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Extra nurses tackle staffing crisis at failing emergency department

The number of nurses on shift is being increased at North Middlesex University Hospital NHS Trust emergency services in an effort to tackle critical staffing shortages. 

Managers are boosting the number of nurses on shift to assist a north London emergency department, currently threatened with action from the Care Quality Commission (CQC) if it does not hit targets.

A lack of senior specialist doctors is blamed for the delays and problems experienced at North Middlesex University Hospital NHS Trust, which received a warning from the CQC in June. The regulator said that care must improve by 26 August, or further action may be taken.

This action could include preventing the hospital from providing emergency services or prosecuting the administration of the trust, the CQC confirmed.

Withdrawal threat

Concern over the department was also raised by the General Medical Council and Health Education England which are threatening to withdraw their support for the 26 junior doctor posts in the department if improvements are not made. This would leave the posts unfilled.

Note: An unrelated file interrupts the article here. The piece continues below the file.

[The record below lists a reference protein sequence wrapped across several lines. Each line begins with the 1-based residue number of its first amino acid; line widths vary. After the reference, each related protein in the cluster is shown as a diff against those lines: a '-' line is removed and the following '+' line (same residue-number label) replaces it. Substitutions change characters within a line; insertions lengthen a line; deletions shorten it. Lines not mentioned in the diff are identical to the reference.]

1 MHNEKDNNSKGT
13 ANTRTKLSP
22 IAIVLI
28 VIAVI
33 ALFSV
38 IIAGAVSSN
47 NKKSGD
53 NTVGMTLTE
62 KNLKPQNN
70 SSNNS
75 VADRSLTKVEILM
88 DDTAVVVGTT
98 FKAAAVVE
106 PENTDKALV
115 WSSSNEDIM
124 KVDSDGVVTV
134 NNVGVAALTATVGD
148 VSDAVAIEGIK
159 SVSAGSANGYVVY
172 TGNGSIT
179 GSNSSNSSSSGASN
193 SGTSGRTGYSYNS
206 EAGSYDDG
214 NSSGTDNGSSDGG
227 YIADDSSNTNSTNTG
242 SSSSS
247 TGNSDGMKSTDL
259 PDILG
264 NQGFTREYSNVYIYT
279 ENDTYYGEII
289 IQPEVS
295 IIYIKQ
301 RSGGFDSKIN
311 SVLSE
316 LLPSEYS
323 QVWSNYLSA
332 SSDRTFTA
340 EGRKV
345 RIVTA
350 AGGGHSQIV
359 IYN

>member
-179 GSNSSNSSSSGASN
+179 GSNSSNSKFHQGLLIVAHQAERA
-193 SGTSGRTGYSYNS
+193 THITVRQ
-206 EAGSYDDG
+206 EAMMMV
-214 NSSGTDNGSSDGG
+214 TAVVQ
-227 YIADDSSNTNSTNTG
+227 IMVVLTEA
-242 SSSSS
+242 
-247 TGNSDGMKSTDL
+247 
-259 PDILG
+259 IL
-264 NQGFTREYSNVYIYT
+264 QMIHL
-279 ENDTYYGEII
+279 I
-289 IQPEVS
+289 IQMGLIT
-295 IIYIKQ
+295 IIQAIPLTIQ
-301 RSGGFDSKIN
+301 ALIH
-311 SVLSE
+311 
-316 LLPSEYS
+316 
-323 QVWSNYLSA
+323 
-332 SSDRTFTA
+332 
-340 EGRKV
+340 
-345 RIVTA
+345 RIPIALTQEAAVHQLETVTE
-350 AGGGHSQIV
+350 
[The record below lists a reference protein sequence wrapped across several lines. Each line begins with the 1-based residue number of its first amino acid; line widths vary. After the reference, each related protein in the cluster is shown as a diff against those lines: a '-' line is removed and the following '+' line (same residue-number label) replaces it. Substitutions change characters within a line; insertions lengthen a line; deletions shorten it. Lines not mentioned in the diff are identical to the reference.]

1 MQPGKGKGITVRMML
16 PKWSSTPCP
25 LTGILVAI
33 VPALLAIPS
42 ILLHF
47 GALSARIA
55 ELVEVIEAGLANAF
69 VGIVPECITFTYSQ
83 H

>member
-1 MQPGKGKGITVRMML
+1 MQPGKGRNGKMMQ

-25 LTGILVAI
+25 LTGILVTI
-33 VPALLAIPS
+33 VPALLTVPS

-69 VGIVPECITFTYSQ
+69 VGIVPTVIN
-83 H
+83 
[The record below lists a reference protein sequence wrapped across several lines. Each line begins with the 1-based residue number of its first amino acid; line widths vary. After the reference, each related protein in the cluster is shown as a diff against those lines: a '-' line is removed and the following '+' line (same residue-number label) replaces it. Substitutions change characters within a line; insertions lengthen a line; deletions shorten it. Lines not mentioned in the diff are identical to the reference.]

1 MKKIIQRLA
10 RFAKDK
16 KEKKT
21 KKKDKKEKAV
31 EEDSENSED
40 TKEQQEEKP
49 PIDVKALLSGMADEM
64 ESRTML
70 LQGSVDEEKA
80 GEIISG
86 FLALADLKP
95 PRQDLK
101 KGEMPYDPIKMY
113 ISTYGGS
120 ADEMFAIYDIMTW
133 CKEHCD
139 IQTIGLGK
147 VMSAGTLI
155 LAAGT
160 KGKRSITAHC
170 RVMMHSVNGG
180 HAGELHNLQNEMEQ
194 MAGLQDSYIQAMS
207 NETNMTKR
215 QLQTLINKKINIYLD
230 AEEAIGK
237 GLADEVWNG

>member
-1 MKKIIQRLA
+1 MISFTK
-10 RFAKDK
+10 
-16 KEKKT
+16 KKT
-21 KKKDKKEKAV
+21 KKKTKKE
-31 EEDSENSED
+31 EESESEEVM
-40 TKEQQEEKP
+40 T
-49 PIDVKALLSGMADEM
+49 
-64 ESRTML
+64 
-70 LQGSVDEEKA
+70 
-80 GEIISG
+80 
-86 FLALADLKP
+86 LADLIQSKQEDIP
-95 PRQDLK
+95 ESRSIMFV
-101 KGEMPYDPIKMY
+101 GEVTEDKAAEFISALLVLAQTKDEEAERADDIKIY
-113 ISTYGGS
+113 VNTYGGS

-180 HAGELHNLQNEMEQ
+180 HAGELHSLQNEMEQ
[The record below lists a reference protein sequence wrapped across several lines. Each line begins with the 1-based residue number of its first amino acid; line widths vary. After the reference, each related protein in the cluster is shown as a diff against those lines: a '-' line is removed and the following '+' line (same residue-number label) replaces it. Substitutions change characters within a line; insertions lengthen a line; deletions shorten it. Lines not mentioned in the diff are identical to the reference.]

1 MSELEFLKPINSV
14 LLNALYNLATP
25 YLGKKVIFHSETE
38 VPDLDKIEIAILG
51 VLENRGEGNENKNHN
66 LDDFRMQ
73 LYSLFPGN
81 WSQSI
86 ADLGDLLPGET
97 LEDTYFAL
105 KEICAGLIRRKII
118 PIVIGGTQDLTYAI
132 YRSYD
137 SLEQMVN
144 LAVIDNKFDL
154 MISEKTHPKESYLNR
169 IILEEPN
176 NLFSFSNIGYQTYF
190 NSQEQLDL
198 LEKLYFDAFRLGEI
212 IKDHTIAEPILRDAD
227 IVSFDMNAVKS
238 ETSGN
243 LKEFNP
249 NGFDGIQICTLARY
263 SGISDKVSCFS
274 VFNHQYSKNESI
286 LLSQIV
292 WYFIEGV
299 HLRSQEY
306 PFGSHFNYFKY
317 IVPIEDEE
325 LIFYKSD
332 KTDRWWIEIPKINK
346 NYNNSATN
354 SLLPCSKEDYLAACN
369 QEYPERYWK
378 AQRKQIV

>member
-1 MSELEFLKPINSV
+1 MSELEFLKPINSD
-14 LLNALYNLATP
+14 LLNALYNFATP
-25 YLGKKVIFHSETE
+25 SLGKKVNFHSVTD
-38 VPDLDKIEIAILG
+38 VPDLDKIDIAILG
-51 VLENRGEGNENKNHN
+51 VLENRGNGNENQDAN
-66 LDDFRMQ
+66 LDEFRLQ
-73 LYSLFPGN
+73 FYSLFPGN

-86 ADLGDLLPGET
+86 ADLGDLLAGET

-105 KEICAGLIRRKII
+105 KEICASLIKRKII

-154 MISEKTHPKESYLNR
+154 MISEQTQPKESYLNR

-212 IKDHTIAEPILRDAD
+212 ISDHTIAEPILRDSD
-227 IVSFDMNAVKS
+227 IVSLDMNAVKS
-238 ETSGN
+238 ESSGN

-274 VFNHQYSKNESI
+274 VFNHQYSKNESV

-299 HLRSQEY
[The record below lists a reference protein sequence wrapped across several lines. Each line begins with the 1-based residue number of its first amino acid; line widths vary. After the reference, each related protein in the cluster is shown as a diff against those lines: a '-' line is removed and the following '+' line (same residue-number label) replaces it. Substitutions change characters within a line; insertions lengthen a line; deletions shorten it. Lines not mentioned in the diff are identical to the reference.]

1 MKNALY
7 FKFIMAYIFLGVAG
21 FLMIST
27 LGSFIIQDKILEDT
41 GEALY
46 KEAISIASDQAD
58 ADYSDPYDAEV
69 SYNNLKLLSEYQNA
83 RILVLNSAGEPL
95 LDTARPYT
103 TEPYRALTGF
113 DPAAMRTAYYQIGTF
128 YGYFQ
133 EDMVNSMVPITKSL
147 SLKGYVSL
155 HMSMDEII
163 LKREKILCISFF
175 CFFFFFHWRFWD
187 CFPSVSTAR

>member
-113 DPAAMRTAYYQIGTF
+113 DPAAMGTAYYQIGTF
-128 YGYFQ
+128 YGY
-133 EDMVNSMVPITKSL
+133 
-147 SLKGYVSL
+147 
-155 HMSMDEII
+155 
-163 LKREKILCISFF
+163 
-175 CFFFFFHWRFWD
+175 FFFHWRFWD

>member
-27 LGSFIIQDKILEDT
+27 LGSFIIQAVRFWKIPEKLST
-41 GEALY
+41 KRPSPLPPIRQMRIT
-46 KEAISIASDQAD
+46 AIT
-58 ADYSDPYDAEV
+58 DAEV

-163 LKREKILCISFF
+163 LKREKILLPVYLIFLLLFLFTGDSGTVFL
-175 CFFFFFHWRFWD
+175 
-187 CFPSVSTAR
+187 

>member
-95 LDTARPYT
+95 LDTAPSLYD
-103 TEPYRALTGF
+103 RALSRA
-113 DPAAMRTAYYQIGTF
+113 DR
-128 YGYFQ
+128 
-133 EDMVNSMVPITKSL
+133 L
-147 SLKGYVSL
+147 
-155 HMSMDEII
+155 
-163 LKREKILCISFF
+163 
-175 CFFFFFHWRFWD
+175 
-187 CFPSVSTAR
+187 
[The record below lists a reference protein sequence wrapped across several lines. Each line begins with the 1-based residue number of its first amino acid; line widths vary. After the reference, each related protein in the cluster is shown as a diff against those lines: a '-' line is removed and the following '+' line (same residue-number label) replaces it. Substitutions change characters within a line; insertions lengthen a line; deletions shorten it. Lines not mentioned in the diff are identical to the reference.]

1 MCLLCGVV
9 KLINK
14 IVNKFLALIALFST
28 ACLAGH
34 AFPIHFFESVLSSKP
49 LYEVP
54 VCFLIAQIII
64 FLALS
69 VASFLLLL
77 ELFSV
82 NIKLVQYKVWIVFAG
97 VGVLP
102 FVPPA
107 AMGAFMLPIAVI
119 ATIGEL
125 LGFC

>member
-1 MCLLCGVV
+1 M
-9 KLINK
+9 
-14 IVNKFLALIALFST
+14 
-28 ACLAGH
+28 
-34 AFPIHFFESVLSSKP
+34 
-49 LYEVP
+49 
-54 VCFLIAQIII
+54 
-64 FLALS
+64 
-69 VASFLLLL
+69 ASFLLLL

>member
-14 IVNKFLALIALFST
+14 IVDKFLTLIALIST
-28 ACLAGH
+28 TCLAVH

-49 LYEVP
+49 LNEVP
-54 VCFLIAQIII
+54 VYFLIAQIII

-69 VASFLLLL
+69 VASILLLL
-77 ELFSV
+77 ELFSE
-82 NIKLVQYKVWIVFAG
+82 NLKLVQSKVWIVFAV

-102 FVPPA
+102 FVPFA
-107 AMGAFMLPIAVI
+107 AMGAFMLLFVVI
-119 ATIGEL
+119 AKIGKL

To avoid this, steps are being taken to recruit more doctors to the hospital, as well as increasing the number of nurses on each shift.

The trust's director of nursing Paul Reeves said: ‘Nursing in our emergency department is regarded as very strong. We have increased the number of qualified nurses on each shift to assist with the current shortage of middle grade doctors and consultants. We also recognise the importance of providing additional support to our emergency services' nurses.’

The trust said a new clinical director has been appointed and a programme called Safer, Faster, Better, has been introduced to speed up the flow of patients through the emergency department. 

Further information:

North Middlesex University Hospital NHS Trust CQC report

Full statement from North Middlesex University Hospital NHS Trust

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